In this process it is important that you promise only what you can deliver and always deliver on your promises, recognizing that it is always better to over deliver on promises than under deliver. A classic example of what to avoid is the politician's way recently demonstrated in promising all tsunami victims permanent housing within three months. It would have been better to have promised tents within a month, temporary housing within six months and permanent housing within 24 months and over deliver.

The rule VIII relates to the new network partnerships needed to effectively discharge community services. Private business and organizations like the Rotary may not have the expertise and societal networks and understanding of the social, cultural and religious issues of the community. At the same time the community services NGO's lack the expertise, capability and best practices and also transparent accountable management processes. Therefore new partnerships linking the strengths of each of the network partners who together have the capability to optimize the delivered results has to be the way forward.

The rule IX shows the way to get power behind your initiatives leveraging the power of the multiplier effect. You should make every effort to involve others to engage with you in community services, multiply such initiatives and engage even their associates, to thus develop a chain reaction of support initiatives. You can begin with the friends and relatives and extend to visitors, business contacts, export contacts and import sources, your other business partners, internal and external network partners and especially the extended family of your movement, the other clubs both in Sri Lanka and overseas.

The need to engage are the many and not few, even preferring small contributing many to large contributing few, the task being to build a large network of caring, conscious and committed partners in large numbers across the world. Technology can provide significant links to make these contacts in multiple numbers. A web site with transparency, accountability which is also very user friendly can be a significant asset. The site should show project details, developments as the project progresses, costs, audit sign offs and comments of the stakeholders and options for a continuing network between the donors and recipients with the recipients' news and development being available to be tracked.

The film "play it forward" shows us the way and the power of the multiplier. When a child in a school suggests and organizes through the teacher for the entire class to engage in a "project for good", where a good deed needs to be done to five persons, with each recipients repeating it to five more, the end result is an unbelievable positive impact on society. It becomes evident that this simple chain of action for good can leverage a powerful force for community services.

The Social Marketing concepts can guide these initiatives. Here we remember some experiences in the USA, where accidents due to drink driving which resulted in 17 deaths in the previous twelve months reduced to none following simple positive action by the community. It was recognized that just saying "do not drink and drive" was of any use, so long as there were bars on the way from the city and people visiting the bars needed to get home driving their cars after the visit to the bars. The well meaning community organized the bars to provide transport to visitors or taxi services and arranged volunteers who dedicated their time to take the visitors to the bars and home thereafter. This shows how strategic positive social networked action can have a significant positive end result.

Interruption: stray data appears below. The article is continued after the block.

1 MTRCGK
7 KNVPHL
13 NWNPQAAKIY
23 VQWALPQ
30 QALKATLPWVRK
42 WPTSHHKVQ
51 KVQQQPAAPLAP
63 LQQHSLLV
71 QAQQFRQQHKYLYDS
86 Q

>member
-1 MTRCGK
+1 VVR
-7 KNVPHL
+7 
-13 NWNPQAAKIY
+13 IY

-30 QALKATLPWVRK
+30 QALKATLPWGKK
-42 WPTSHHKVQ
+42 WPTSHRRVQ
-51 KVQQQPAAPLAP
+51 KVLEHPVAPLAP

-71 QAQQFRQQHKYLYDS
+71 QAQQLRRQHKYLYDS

The rule X relates to a possible direction where and how to begin the process of community services within the new challenging paradigms, I ask you as leaders of society to turn to Confucius

"To put the world right in order, we must first put the nation in order; to put the nation in order, we must first put the family in order; to put the family in order, we must first cultivate our personal life; we must first set our hearts right."

The way forward therefore begins with looking inwards and transforming oneself to the new way of life and approach necessary for effective community service and then turning the attention to our occupations and businesses, our sector networks, and then to international NGO's and International Rotary networks. All this must be approached knowing that we are different in some ways only, but equal in most other ways from those whom we target to serve through community service and therefore the primary need is to further equalize by raising others ( the people in the community) through effective empowerment in political, economic, social capacity whilst enhancing knowledge and spiritual commitments as well.

I, like most of you Rotarians have been a fruit on an apple tree of business and professions, taking in sustenance from the society earth. As I am twisting my self away from the tree to fall on to the earth to sustain society that sustained me all these years through community services, I thank you for giving me an opportunity to get a deeper understanding of the tasks ahead, through my presentation.